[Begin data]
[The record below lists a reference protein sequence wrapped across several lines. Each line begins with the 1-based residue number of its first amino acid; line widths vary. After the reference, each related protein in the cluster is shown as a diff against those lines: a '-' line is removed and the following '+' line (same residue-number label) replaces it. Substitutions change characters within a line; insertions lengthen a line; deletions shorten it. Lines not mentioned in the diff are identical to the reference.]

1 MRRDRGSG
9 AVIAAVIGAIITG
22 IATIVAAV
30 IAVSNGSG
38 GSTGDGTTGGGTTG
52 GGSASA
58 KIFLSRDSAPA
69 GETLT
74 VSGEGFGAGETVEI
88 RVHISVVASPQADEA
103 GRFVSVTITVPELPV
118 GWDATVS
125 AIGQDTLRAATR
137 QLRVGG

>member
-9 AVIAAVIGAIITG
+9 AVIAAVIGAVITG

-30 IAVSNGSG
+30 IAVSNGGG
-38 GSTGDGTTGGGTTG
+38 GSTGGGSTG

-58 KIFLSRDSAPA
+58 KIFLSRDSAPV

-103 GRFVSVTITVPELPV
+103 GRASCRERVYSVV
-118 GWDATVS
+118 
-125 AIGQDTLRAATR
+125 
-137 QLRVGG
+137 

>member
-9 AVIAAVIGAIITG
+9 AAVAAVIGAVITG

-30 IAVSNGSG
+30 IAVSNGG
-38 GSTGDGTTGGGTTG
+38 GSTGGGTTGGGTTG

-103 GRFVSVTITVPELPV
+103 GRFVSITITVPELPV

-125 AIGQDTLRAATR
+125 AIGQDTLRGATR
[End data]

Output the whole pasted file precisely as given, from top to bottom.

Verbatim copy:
[The record below lists a reference protein sequence wrapped across several lines. Each line begins with the 1-based residue number of its first amino acid; line widths vary. After the reference, each related protein in the cluster is shown as a diff against those lines: a '-' line is removed and the following '+' line (same residue-number label) replaces it. Substitutions change characters within a line; insertions lengthen a line; deletions shorten it. Lines not mentioned in the diff are identical to the reference.]

1 MRRDRGSG
9 AVIAAVIGAIITG
22 IATIVAAV
30 IAVSNGSG
38 GSTGDGTTGGGTTG
52 GGSASA
58 KIFLSRDSAPA
69 GETLT
74 VSGEGFGAGETVEI
88 RVHISVVASPQADEA
103 GRFVSVTITVPELPV
118 GWDATVS
125 AIGQDTLRAATR
137 QLRVGG

>member
-9 AVIAAVIGAIITG
+9 AVIAAVIGAVITG

-30 IAVSNGSG
+30 IAVSNGGG
-38 GSTGDGTTGGGTTG
+38 GSTGGGSTG

-58 KIFLSRDSAPA
+58 KIFLSRDSAPV

-103 GRFVSVTITVPELPV
+103 GRASCRERVYSVV
-118 GWDATVS
+118 
-125 AIGQDTLRAATR
+125 
-137 QLRVGG
+137 

>member
-9 AVIAAVIGAIITG
+9 AAVAAVIGAVITG

-30 IAVSNGSG
+30 IAVSNGG
-38 GSTGDGTTGGGTTG
+38 GSTGGGTTGGGTTG

-103 GRFVSVTITVPELPV
+103 GRFVSITITVPELPV

-125 AIGQDTLRAATR
+125 AIGQDTLRGATR